To the Adult Dancer Who is Leaving Performing…

Saturday, April 8, 2017

It’s been two years since I’ve been on stage. I have taken breaks in the past, but I knew at that point, the performing side of my dancing was really over. Although I have been teaching and watching dance for the past two years, I haven’t been in an audience watching a ballet during that time. I finally went to one this past weekend, and it brought on many thoughts.

Yes, I still grieve not performing. As a performer, I knew exactly where to park, and what entrance to the theater to use. It was fine for me to go all over backstage or wherever I wanted. I didn’t have to worry about being cold because I had a bag full of warm ups and was jumping around all over the place to keep warm. But as an audience member? It’s, “Oh, maybe I can’t park here.” “Will call? Where is that?” “How do I find my seat because I don’t know where this number is.” “Oh yeah, it’s really cold in the audience! And I didn’t bring a jacket.”

Then there’s the going back stage to see friends and getting barked at by a well-meaning employee who is trying to protect the backstage from being flooded by the audience, and to keep the dancers’ spaces safe. But for me, those spaces still feel like my spaces. They are still familiar. It doesn’t feel like it’s been years. Not being recognized felt like the moment in The Last Unicorn when the unicorn is mistaken for a horse. Except that in this case, they were right – I was just another person.

It’s strange. And sad. The dancers are riding their post-show high, huge smiles on their faces. They are so excited. And it gave me a post-show high right along with them. It was good to see people and get hugs…to feel a part of it again, even though I’m not. Because I didn’t go home dripping with sweat and every muscle hurting, but I did go home with the radio blasting and singing along with it, because it still felt good.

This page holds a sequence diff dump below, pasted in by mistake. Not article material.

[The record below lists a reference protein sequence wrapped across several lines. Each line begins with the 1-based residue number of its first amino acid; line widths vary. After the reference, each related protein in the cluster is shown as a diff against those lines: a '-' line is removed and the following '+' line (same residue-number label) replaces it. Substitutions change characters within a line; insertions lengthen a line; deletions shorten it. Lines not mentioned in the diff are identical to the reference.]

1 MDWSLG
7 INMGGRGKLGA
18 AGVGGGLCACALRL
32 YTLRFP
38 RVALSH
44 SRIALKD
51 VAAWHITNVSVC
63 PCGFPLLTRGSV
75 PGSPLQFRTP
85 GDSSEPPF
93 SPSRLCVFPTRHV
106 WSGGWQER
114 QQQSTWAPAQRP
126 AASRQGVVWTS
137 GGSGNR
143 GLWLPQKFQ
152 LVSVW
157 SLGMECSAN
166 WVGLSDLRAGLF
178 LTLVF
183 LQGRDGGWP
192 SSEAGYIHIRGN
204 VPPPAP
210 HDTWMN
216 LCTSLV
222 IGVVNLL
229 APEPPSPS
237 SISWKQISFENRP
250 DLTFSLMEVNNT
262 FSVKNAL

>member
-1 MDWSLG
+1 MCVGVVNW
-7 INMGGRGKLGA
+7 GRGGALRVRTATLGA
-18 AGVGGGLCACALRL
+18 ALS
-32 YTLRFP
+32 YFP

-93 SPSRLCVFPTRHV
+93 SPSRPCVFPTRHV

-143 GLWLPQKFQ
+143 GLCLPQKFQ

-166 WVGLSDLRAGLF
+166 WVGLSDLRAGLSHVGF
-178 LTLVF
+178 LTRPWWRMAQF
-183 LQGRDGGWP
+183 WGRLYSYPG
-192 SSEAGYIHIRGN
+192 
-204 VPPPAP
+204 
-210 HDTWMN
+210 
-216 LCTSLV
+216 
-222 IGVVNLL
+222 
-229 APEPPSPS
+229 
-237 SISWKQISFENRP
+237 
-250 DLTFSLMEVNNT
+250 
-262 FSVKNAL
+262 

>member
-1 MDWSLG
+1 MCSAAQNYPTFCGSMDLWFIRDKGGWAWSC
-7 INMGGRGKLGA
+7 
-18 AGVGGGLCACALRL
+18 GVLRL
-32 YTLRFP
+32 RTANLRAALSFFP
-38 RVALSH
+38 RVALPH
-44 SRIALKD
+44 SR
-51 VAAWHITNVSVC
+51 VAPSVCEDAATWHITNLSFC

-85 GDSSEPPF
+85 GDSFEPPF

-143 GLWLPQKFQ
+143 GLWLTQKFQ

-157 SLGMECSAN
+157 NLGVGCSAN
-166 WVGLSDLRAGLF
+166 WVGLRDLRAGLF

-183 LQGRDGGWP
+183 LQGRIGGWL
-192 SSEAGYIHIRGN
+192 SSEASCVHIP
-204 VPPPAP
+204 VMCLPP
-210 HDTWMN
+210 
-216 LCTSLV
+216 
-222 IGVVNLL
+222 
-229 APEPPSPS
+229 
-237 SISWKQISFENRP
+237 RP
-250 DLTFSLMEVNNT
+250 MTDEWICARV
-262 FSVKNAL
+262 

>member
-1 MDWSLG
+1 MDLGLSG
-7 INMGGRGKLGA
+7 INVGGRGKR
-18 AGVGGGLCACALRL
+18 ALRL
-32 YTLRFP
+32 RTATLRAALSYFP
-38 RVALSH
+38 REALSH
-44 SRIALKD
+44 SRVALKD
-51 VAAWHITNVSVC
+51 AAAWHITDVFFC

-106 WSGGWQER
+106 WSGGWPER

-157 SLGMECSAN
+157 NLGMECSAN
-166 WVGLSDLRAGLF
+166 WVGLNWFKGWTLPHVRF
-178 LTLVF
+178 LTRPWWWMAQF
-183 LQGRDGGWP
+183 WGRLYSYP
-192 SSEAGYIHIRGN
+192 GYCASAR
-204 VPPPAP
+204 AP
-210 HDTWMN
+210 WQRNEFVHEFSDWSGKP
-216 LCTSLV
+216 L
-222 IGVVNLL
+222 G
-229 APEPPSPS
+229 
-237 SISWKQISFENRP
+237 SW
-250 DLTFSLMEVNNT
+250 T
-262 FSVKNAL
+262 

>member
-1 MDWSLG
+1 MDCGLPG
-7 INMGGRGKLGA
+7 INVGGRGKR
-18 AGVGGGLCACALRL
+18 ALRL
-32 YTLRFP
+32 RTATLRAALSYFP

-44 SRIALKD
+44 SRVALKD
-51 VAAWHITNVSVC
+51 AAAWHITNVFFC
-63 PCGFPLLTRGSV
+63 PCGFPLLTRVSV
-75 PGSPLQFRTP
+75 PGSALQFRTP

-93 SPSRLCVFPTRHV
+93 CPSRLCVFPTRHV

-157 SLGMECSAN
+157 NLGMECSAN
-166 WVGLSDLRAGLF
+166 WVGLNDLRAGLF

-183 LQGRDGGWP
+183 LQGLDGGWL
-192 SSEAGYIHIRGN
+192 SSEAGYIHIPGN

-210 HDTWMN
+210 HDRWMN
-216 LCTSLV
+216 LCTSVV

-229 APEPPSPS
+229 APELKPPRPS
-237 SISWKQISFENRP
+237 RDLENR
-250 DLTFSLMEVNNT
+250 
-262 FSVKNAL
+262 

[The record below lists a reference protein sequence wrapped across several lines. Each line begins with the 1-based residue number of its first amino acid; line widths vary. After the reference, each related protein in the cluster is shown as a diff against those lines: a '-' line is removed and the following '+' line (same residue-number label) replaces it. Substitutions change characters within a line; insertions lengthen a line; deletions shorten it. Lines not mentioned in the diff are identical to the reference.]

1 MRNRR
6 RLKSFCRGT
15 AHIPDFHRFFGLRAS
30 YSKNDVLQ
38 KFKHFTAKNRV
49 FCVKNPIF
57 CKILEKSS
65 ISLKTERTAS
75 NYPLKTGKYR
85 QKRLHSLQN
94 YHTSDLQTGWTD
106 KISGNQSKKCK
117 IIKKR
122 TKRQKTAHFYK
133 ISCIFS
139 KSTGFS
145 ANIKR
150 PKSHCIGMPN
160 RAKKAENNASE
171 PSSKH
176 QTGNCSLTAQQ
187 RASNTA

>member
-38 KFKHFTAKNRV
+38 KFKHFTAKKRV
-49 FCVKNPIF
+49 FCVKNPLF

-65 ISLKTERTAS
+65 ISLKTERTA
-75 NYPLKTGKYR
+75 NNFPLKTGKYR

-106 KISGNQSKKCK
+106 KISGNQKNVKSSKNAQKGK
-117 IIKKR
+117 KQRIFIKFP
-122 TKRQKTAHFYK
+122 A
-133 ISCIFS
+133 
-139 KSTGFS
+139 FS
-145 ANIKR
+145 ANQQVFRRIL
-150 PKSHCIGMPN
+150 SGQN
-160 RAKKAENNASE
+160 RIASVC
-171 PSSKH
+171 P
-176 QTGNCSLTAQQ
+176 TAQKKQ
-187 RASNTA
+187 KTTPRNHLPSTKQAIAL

I realized how much I missed it. Which is why it can be easier to stay away. I see it in former professional ballet dancers. Some stay with teaching or directing, but some go in a completely different direction. At least for some number of years, until it doesn’t hurt so much, and they can go back to it on different terms. I feel like there is so little discussion about how much it hurts to not be a dancer anymore.

Going back was therapeutic. In the few days after, as I had time to reflect, a lot of things came to my mind. Things that I had missed with my family to be in those shows. The freedom I have in my life without being tied to it.

As much I love performing, there is a downside. There’s always that question of how it’s going to go. There’s always so much criticism leading up to it. It’s mentally, emotionally, and physically exhausting, especially as an adult and a non-professional. When you are dancing in a company, you get to point where you are dancing so much, you feel on top of your game all the time. It comes with the 8 hours of dancing all day, every day. Your worst day is still a pretty darn good day in the grand scheme of things. But, there’s also an insane amount of pressure to go along with it. Pressure I didn’t have the maturity to handle when I was in it.

As an adult, I had the maturity, but I wasn’t dancing enough to feel as on top of it as I wanted to. I was still dancing a lot, but not enough for the expectations I had of myself. There was a different kind of pressure for my performances, because at any time, I didn’t trust my body to do what I needed it to do. The performance high usually wasn’t high, because I didn’t feel as good as I wanted or needed it to feel.